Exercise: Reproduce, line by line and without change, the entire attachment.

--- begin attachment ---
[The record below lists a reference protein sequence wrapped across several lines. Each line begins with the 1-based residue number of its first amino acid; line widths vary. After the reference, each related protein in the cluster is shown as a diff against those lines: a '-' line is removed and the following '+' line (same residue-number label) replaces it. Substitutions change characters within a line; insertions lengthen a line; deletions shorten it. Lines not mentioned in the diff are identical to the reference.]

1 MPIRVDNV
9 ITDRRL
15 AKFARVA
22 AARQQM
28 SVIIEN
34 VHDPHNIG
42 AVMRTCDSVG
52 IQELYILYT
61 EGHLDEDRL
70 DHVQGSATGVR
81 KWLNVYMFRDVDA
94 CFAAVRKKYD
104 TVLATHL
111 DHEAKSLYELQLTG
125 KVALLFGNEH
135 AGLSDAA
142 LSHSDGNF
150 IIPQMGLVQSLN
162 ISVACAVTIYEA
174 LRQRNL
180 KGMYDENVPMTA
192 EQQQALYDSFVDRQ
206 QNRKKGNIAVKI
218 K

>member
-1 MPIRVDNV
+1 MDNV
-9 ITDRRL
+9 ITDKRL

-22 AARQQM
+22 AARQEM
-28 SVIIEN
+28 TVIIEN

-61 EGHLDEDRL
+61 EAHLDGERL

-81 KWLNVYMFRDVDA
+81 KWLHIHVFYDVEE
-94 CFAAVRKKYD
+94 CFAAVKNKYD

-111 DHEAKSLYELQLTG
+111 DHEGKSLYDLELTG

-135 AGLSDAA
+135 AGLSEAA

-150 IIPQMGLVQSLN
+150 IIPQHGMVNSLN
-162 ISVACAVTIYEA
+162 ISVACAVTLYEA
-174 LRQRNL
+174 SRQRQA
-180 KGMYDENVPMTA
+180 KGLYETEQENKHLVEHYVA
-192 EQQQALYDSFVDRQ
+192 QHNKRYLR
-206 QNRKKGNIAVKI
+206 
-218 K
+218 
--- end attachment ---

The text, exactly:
[The record below lists a reference protein sequence wrapped across several lines. Each line begins with the 1-based residue number of its first amino acid; line widths vary. After the reference, each related protein in the cluster is shown as a diff against those lines: a '-' line is removed and the following '+' line (same residue-number label) replaces it. Substitutions change characters within a line; insertions lengthen a line; deletions shorten it. Lines not mentioned in the diff are identical to the reference.]

1 MPIRVDNV
9 ITDRRL
15 AKFARVA
22 AARQQM
28 SVIIEN
34 VHDPHNIG
42 AVMRTCDSVG
52 IQELYILYT
61 EGHLDEDRL
70 DHVQGSATGVR
81 KWLNVYMFRDVDA
94 CFAAVRKKYD
104 TVLATHL
111 DHEAKSLYELQLTG
125 KVALLFGNEH
135 AGLSDAA
142 LSHSDGNF
150 IIPQMGLVQSLN
162 ISVACAVTIYEA
174 LRQRNL
180 KGMYDENVPMTA
192 EQQQALYDSFVDRQ
206 QNRKKGNIAVKI
218 K

>member
-1 MPIRVDNV
+1 MDNV
-9 ITDRRL
+9 ITDKRL

-22 AARQQM
+22 AARQEM
-28 SVIIEN
+28 TVIIEN

-61 EGHLDEDRL
+61 EAHLDGERL

-81 KWLNVYMFRDVDA
+81 KWLHIHVFYDVEE
-94 CFAAVRKKYD
+94 CFAAVKNKYD

-111 DHEAKSLYELQLTG
+111 DHEGKSLYDLELTG

-135 AGLSDAA
+135 AGLSEAA

-150 IIPQMGLVQSLN
+150 IIPQHGMVNSLN
-162 ISVACAVTIYEA
+162 ISVACAVTLYEA
-174 LRQRNL
+174 SRQRQA
-180 KGMYDENVPMTA
+180 KGLYETEQENKHLVEHYVA
-192 EQQQALYDSFVDRQ
+192 QHNKRYLR
-206 QNRKKGNIAVKI
+206 
-218 K
+218 